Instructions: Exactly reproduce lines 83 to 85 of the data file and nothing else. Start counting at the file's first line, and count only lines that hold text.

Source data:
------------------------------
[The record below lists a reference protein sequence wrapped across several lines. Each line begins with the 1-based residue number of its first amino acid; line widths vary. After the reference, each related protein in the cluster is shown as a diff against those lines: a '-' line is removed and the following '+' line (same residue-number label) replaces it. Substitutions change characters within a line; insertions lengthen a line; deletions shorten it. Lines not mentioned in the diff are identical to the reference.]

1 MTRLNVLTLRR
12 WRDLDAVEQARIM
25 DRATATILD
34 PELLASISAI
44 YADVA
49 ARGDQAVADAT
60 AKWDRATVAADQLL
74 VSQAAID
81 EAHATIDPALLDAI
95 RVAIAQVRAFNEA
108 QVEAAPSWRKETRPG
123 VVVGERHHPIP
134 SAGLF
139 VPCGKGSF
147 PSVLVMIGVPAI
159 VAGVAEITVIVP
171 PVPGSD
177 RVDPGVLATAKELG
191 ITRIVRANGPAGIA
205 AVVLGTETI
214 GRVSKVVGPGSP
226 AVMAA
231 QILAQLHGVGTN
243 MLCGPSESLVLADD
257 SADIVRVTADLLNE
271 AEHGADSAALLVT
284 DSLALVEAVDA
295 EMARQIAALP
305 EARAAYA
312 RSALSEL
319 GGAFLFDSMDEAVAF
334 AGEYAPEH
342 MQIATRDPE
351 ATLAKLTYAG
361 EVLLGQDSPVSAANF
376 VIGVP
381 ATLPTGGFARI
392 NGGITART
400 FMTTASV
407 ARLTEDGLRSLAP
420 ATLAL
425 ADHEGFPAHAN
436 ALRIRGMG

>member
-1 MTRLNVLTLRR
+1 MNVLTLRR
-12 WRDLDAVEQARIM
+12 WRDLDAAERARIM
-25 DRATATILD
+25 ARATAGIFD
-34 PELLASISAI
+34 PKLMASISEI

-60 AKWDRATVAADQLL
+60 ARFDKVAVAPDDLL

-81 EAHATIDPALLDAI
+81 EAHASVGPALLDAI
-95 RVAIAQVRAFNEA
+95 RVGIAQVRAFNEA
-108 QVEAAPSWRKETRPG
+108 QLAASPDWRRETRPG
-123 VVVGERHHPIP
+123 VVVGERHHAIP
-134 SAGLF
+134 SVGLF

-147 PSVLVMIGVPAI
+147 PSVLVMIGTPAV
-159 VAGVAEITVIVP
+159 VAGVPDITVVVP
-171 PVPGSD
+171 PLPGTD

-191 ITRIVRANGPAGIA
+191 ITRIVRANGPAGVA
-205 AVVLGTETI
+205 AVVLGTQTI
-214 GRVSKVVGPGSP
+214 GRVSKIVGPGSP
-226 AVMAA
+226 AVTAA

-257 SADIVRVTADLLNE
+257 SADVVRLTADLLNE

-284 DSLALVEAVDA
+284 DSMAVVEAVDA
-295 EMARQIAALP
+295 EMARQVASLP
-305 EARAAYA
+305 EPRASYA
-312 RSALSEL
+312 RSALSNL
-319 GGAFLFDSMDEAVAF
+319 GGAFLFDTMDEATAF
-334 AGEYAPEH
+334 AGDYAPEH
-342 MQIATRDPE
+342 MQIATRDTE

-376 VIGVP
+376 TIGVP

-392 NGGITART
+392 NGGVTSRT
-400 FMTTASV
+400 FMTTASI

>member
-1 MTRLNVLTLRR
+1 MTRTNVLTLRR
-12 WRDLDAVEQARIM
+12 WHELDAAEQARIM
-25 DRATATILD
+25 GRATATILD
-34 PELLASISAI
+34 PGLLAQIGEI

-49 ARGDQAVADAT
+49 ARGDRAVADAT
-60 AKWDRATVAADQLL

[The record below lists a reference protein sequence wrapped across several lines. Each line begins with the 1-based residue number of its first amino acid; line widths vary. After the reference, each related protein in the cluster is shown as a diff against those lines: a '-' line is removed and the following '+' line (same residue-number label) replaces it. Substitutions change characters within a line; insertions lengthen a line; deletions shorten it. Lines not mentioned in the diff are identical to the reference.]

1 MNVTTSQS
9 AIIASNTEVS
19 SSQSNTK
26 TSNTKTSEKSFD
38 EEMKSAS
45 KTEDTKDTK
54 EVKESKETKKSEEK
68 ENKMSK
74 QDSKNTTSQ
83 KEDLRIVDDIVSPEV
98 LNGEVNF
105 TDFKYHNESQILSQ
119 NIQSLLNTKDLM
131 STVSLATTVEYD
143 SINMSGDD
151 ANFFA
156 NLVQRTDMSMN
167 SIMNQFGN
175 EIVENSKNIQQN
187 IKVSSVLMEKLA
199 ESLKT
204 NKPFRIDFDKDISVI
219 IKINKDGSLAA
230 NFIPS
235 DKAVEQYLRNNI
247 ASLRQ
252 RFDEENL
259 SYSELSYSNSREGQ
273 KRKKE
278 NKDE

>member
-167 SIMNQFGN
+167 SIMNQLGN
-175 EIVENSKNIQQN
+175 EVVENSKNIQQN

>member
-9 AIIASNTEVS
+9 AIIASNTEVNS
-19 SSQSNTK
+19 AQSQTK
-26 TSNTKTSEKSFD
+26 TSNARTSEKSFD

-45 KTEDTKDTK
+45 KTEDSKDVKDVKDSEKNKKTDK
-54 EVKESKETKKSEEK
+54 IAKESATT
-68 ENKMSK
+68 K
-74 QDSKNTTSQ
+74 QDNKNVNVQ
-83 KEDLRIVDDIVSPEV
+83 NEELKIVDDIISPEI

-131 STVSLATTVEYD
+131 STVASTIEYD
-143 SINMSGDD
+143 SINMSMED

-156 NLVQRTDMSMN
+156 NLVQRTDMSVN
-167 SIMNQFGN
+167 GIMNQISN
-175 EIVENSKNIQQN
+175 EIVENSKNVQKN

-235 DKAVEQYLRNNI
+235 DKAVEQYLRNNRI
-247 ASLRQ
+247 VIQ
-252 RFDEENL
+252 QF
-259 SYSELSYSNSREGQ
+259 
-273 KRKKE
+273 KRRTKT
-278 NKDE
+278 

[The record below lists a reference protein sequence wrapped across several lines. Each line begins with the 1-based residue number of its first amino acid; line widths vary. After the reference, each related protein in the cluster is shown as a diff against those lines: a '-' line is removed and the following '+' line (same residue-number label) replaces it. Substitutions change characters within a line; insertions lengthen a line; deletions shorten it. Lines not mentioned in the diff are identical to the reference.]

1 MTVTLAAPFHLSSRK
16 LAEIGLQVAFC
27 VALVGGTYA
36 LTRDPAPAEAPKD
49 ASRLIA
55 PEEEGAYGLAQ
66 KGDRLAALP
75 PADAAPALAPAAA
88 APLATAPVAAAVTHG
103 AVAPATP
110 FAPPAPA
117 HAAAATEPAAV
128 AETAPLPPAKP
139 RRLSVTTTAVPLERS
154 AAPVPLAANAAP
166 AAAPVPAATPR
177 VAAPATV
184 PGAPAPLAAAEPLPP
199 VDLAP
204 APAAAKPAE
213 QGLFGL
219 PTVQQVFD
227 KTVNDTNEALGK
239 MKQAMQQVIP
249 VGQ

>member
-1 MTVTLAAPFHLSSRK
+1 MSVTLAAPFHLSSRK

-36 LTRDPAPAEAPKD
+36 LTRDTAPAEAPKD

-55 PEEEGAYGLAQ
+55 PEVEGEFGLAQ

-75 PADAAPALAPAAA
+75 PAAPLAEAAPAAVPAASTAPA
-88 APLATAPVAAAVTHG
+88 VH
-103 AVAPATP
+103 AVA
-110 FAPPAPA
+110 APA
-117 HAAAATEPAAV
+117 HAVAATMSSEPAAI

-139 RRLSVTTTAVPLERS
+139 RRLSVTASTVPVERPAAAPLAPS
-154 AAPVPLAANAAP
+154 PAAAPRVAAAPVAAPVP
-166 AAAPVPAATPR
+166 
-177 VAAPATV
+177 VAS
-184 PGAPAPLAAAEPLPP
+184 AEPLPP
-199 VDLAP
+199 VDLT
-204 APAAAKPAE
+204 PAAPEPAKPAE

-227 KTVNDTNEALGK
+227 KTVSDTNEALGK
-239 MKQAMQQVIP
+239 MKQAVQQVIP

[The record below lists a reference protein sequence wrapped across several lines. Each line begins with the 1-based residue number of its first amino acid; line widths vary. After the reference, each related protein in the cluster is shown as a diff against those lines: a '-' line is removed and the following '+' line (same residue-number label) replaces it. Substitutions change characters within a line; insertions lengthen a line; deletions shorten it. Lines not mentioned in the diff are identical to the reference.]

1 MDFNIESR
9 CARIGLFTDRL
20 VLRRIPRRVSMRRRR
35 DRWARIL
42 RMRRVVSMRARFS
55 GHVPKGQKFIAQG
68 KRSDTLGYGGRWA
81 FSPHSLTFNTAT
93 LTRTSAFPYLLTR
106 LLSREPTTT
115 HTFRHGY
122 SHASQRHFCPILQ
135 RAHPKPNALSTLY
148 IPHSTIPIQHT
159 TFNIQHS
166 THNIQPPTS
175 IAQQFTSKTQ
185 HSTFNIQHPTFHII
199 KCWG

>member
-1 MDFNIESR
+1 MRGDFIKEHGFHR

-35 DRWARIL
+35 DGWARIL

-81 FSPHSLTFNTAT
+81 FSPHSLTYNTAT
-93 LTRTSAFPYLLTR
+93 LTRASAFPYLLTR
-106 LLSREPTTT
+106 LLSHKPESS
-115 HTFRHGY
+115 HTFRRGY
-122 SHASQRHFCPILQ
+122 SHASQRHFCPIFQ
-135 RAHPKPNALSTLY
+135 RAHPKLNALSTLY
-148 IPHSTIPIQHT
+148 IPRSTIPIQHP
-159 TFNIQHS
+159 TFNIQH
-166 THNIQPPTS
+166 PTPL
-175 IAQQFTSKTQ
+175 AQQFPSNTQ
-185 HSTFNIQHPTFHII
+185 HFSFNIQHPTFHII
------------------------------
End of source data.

+284 DSMAVVEAVDA
-295 EMARQIAALP
+295 EMARQVASLP